Learning Assembler on Amiga #5 - Memory Addressing

In this lesson, we learn how addressing works and what are the various classifications of memory size that allow us to move data across memory blocks.

5 years ago

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From lessons 1 to 4 we have focused on preparing the development environment. If you expect this lesson to be one where you start jamming some code in Asm-One then my dear friend, you are wrong :-) the journey is long, and I promise it will be like a trip.

If you never had LSD, then you should learn about Ayahuasca LOL.

Memory Addressing

It’s pointless to start learning a language if you don’t know some basics about its grammar. That is not to sound accurate to others, and it is to learn how to speak the things you haven’t learned yet and use logic and rules to go beyond what you have memorized already.

We’re not going to have a computer class like for a paid university; if you want to fall asleep, you can take one of those. I intend to keep it light and fun while still touching the basics to get somewhere.

From Code to Binary

how things work behind the scenes

Both an assembler and a compiler translate source files into object files.

Object files are effectively an intermediate step before the final binary output generated by the linker.

The linker takes the specified object files and resolves relocation or correct records. This is what makes the 10100101 for the CPU that you are targeting.

These relocation records are made when the compiler/assembler doesn’t know the address of a function or variable used in the source code and generates a reference for it by name, which can be resolved by the linker.

You will be dealing with memory addresses; they are not exactly the easiest thing to remember. Therefore understanding units (the essential elements of a system, like centimeters for the metric system) is important. But, to the minimum, do not lose your mind. So here is a quick way to understand the foundational pieces of it.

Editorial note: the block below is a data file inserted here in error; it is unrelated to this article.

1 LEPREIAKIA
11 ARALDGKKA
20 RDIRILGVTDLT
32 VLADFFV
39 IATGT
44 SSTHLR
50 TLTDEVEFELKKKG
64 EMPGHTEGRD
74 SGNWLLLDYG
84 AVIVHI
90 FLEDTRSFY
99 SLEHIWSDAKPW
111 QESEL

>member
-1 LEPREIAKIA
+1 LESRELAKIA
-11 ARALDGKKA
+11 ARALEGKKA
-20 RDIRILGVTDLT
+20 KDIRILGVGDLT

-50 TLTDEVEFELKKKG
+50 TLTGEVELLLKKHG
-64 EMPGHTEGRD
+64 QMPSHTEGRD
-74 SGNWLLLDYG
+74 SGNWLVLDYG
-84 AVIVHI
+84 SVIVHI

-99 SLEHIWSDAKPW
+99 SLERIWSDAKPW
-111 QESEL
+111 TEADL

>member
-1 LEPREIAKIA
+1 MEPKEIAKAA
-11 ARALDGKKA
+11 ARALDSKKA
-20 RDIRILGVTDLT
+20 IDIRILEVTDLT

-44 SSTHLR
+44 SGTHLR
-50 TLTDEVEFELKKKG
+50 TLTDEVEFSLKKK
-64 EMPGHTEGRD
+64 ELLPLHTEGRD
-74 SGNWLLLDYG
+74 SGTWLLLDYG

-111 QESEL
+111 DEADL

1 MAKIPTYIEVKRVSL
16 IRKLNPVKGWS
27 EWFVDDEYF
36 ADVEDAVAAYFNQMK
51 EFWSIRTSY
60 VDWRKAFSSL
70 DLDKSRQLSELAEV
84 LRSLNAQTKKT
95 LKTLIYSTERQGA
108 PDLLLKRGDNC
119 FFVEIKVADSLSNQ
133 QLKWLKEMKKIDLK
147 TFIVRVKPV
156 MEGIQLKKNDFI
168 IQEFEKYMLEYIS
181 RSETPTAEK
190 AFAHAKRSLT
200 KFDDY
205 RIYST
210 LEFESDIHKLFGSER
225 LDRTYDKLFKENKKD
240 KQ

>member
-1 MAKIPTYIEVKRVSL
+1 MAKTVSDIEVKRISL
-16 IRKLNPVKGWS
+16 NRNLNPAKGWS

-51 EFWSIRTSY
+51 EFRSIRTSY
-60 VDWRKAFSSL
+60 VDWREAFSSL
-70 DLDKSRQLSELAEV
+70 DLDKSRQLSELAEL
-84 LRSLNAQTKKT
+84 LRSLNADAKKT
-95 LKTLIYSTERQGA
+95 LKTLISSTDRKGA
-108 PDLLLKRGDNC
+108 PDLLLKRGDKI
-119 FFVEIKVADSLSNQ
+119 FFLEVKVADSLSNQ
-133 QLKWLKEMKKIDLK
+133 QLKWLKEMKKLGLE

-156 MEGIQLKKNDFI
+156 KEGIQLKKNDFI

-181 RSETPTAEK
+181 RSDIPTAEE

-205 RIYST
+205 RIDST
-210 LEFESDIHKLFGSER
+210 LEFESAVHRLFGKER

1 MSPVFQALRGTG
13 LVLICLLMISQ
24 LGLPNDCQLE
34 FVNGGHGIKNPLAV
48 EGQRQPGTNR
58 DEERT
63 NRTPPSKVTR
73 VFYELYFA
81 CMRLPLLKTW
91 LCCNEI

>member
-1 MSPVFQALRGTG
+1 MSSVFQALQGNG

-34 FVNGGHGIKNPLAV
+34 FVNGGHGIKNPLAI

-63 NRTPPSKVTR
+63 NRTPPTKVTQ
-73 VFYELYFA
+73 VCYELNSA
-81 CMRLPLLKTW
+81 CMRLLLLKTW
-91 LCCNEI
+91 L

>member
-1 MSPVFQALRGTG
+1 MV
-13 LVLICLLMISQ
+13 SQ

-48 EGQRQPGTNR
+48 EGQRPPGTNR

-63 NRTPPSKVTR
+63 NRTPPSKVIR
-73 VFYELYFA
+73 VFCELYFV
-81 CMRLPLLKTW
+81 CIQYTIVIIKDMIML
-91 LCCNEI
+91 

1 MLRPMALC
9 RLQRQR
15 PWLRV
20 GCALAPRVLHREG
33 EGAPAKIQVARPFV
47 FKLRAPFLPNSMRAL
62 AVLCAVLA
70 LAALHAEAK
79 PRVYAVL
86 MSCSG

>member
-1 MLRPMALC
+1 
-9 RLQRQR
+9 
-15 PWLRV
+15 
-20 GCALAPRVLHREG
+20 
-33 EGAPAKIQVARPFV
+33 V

Entering the machine

Once the machine code has been generated, you are looking at a bunch of 1010101. Each digit is called “bit” and they can have only two values. ZERO to indicate OFF (like a light switch) or ONE to indicate ON.

They normally come in quadruplets, that is four-digit, grouped together like this: 1010. That is called nibble which forms 1 byte. You can represent a nibble in multiple counting systems, binary, hexadecimal, and decimal (and more).

Every row that you see above is an alternative way of representing the same value.

If you think like an Imperial rather than in metric think inches are bit and bytes are feet. Miles are words and so on...

Mama isn’t the first word for a baby computer

Nibbles can be grouped together to represent multiple data types. The ones used in the 68K assembler are:

If your brain is scrambling, don’t worry that is a sign that you still have neurons to cook. Keep going; the worst is ahead of us, you are good for now. Below there’s a summary to hit brain rehab above for what we just smashed our brain on.

In any higher language, you might have programmed before you never had to worry about all these details because the abstraction level in higher languages is such that everything else is taken care of you.

In this lesson, we have addressed the foundational pieces that will allow us to understand “addressing” which is a fancy way of saying where and how memory is stored.

Keep retroing.


Mario Esposito

Published 5 years ago